# Geometry :

Subject: Re: [geometry] unexpected results from Boost.Geometry expand()
From: Brook Milligan (brook_at_[hidden])
Date: 2018-06-28 14:29:37

> On Jun 28, 2018, at 3:08 AM, Vissarion Fisikopoulos <fisikop_at_[hidden]> wrote:
>
> On 27 June 2018 at 18:53, Brook Milligan via Geometry
> <geometry_at_[hidden]> wrote:
>> I am testing my understanding of the Boost.Geometry expand() function but am getting unexpected results.
>>
>> The program below produces the following output:
>>
>> ((0, 0), (5, 5))
>> ((0, 0), (5, 5))
>> ((-180, 0), (180, 5))
>> ((-3.14159, 0), (3.14159, 5))
>>
>> The first line basically recreates the documented example. The second does the same with using double as the coordinate type.
>>
>> The third and fourth lines are unexpected. The only difference between the second and third/fourth is the change of coordinate system from cartesian to geographic. Why should the x coordinate be expanded to the entire possible range, instead of the expected [0,5]?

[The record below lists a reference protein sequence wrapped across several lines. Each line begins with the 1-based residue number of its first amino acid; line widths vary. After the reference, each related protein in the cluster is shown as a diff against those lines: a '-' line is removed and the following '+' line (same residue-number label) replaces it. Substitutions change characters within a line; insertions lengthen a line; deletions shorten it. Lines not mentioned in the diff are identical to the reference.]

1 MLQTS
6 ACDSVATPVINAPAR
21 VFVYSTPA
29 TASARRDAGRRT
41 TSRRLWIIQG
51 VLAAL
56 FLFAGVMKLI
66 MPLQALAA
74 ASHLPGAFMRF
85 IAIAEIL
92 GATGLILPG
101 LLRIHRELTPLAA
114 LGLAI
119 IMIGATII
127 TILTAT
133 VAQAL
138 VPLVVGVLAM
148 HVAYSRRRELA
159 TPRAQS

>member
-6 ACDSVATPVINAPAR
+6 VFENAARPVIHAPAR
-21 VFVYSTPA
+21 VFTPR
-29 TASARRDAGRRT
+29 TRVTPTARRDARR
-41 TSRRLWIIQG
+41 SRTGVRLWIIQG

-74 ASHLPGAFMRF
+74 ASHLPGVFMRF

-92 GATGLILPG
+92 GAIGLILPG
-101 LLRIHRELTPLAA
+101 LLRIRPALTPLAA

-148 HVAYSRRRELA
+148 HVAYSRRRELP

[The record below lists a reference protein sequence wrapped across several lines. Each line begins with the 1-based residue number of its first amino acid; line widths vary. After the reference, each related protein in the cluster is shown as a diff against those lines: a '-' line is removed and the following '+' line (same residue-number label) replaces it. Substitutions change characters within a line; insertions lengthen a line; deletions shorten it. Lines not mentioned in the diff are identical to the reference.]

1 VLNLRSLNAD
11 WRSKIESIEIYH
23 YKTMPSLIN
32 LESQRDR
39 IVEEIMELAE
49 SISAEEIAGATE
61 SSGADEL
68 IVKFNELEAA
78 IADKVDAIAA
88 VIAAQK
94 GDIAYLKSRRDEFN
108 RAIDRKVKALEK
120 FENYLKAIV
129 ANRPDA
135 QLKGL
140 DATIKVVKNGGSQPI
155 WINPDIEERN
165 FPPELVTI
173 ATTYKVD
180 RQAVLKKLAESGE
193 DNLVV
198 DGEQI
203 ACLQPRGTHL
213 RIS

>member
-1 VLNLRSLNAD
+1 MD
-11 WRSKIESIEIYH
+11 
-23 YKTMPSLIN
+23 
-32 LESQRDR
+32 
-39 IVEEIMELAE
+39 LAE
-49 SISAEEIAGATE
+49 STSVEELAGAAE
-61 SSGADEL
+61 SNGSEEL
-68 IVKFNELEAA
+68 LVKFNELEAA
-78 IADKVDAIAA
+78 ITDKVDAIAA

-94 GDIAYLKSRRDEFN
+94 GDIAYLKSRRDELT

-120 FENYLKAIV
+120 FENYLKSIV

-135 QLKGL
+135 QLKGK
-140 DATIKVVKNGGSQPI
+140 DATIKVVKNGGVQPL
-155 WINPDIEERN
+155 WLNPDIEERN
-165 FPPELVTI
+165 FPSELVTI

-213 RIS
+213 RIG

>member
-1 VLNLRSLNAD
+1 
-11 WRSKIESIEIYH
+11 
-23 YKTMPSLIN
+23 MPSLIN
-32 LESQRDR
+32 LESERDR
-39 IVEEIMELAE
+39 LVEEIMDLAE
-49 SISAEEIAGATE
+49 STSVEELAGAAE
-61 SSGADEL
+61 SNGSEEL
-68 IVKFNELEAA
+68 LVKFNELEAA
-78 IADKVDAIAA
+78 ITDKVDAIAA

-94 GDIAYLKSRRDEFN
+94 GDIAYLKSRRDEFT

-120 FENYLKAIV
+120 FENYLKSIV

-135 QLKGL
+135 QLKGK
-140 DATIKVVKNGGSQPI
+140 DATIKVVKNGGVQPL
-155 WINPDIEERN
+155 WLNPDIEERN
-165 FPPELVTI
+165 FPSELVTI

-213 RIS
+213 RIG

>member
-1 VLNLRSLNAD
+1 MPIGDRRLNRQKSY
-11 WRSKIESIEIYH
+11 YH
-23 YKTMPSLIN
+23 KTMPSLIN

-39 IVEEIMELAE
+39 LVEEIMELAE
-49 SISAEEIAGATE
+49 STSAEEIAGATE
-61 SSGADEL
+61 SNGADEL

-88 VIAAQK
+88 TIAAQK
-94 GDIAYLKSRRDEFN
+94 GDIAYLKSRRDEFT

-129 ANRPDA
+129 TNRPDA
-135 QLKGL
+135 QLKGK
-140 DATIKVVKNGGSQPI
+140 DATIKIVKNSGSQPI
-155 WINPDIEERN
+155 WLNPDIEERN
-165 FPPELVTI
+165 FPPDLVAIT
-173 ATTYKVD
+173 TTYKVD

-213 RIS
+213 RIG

>>
>> I would greatly appreciate any input that will help me understand what is occurring.
>
> The problem is in the initialization of the box, if you initialize it
> with your first point,
> e.g. box_type box = boost::geometry::make<box_type>(0,0,0,0);
> then the results are as expected.

Yes, I guess there is a work-around. Thanks for that.

However, the whole point of the make_inverse function that it creates a box that will have the correct behavior in exactly this use case. See https://www.boost.org/doc/libs/1_67_0/libs/geometry/doc/html/geometry/reference/algorithms/make/make_inverse.html which says "The make_inverse function initializes a 2D or 3D box with large coordinates, the min corner is very large, the max corner is very small. This is useful e.g. in combination with the expand function, to determine the bounding box of a series of geometries." If that cannot be relied upon, then there are other issues.

Something needs fixing. I am not sure if it is with expand() or with make_inverse(), but the combination is clearly not correct for some non-cartesian coordinate systems, even though that is the documented canonical use of the two functions together.

Cheers,
Brook

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